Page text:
What Makes Your New Home Truly Energy Efficient?
Because many municipalities’ building codes require energy-efficiency features in new homes, buyers assume that the newer a home, the more energy efficient it is. Two certifications that actually certify the energy efficiency of homes are Energy Star and LEED for homes.
Energy Star is very familiar to American consumers as a mark of energy-efficient home appliances. It is also awarded to homes constructed by Energy Star certified builders, referred to as Partners. Since its inception in 1995, the Energy Star Homes program has achieved a market share of more than 20 percent in over 15 states. As of 2013, there are approximately 1.46 million Energy Star homes. About 100,000 new certified homes are constructed every year.
An Energy Star home must meet guidelines for energy efficiency set by the U.S. Environmental Protection Agency. These homes are at least 15 percent more energy efficient than homes built to the 2009 International Energy Conservation Code (IECC) and include additional energy-saving features that typically make them 20–30 percent more efficient than standard homes.
Energy Star Partner builders commit to working with credentialed contractors, such as for HVAC, and raters to meet EPA standards, which are adjusted for regions and climate conditions. Builders who use a collection of standard building plans may submit plans for review and approval by the EPA. “Approved plans are recognized nationally and include the necessary notes, details, specifications, and checklists that are required for acquiring the Energy Star certification. To achieve the Energy Star certification, homes must be built to comply with Energy Star requirements and involve a minimum of two HERS inspections; one during construction and one at the completion of construction.”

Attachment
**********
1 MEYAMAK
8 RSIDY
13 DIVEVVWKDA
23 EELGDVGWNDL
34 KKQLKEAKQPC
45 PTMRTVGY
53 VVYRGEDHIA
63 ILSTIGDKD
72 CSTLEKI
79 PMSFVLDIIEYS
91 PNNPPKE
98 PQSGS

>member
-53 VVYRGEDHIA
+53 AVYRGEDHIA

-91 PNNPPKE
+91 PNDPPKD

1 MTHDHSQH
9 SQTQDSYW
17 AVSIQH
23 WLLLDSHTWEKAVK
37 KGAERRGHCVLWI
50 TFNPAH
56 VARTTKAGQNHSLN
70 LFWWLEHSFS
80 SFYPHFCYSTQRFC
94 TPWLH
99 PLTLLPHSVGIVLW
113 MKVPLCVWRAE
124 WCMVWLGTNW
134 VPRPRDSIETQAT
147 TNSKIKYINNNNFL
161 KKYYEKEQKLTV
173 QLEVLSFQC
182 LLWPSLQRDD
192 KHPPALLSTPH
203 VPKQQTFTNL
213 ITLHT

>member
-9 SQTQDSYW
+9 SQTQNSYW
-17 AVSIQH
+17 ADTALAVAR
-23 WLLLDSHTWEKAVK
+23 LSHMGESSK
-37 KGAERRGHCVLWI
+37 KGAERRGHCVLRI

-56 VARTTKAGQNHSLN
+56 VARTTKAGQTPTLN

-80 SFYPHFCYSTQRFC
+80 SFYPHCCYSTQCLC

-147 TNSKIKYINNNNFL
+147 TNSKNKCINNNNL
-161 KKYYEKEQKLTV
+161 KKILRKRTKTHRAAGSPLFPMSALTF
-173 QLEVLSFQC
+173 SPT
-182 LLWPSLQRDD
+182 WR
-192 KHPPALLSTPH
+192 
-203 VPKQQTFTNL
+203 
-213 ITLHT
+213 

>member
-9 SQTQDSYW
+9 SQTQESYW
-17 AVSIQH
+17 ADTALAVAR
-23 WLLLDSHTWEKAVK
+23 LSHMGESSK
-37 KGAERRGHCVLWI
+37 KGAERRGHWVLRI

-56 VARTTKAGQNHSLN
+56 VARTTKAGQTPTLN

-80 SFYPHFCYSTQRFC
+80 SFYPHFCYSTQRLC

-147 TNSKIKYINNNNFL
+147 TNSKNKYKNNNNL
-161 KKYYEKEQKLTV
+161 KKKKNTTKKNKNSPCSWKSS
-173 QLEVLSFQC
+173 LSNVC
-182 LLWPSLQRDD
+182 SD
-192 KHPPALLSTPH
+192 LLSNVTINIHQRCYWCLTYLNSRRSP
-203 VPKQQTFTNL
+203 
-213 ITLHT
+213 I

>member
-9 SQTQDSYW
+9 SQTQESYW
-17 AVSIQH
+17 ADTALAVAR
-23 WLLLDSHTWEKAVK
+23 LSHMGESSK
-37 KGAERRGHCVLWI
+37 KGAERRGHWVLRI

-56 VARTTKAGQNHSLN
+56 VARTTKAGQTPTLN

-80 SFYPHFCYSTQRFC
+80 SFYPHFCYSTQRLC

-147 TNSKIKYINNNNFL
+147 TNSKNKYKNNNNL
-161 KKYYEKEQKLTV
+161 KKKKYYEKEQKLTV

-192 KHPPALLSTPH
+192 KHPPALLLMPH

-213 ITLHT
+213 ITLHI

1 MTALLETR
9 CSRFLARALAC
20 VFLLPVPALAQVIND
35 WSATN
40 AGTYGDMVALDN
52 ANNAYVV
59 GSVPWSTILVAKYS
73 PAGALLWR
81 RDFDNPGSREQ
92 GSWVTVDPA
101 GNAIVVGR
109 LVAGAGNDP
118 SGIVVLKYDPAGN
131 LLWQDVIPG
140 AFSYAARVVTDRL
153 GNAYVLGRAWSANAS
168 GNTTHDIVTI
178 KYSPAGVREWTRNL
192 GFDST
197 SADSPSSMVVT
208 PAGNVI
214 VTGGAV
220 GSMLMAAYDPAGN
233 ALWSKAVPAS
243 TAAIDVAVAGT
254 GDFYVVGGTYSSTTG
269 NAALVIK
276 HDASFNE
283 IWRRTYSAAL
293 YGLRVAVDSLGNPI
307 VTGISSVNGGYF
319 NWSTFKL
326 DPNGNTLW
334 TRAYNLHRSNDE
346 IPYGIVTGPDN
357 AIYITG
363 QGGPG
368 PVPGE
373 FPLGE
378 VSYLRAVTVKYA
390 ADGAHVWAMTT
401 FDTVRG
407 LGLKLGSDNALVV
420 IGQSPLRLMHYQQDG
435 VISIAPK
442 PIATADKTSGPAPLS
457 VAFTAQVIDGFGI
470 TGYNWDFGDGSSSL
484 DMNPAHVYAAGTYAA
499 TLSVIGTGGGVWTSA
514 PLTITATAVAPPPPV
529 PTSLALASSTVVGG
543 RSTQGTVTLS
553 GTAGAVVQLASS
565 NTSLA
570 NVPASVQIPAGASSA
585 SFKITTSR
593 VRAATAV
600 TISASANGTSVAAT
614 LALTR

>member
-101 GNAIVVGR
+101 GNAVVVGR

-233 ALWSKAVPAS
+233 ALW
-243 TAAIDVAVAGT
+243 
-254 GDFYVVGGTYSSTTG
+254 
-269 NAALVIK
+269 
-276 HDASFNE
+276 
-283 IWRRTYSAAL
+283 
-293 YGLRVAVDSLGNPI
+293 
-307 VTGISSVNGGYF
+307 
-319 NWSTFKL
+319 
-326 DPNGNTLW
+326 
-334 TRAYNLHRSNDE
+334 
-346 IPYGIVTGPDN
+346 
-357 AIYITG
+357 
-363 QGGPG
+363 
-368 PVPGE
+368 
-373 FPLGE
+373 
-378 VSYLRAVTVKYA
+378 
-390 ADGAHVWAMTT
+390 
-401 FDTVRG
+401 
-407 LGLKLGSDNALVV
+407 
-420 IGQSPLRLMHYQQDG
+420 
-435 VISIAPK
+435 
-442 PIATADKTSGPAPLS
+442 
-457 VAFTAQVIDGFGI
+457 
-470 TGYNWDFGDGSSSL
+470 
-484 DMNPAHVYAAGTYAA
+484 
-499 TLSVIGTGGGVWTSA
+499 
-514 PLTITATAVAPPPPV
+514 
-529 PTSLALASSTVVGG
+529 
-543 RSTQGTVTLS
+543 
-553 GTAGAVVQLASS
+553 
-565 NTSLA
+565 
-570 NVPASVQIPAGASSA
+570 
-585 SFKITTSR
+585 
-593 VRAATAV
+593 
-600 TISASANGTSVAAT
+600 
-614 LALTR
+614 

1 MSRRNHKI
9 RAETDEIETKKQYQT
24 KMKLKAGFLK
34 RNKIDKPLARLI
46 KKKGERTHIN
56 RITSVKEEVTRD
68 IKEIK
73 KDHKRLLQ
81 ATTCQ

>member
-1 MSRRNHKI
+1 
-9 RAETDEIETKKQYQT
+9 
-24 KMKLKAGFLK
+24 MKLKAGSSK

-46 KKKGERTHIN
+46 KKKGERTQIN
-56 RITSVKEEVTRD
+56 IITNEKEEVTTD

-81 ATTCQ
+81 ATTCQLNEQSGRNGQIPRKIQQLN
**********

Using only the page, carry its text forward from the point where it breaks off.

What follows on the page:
When a home has been certified, an Energy Star label is affixed to the circuit breaker box of the home and a certificate is provided for the homeowner.
LEED for Homes
The U.S. Green Building Council (USGBC) awards the Leadership in Energy and Environmental Design (LEED) certification to homes that meet rigorous standards for energy efficiency. “Given the time, expense, and team commitment involved in achieving a LEED certification, even the first award level—Certified—is a major accomplishment. Qualifying for LEED certification is a time-intensive and complex process requiring detailed documentation and independent verification by a LEED Accredited Professional (AP). A property owner who wishes to achieve LEED status should consider hiring a consultant who specializes in LEED certification.”
LEED Certification for Homes, which was launched in 2007, is awarded at four levels: Certified, Silver, Gold, and Platinum. According to the USGBC, as of 2012 there are about 23,000 LEED certified homes in the United States and about 1,000 new single-family homes are certified each year.
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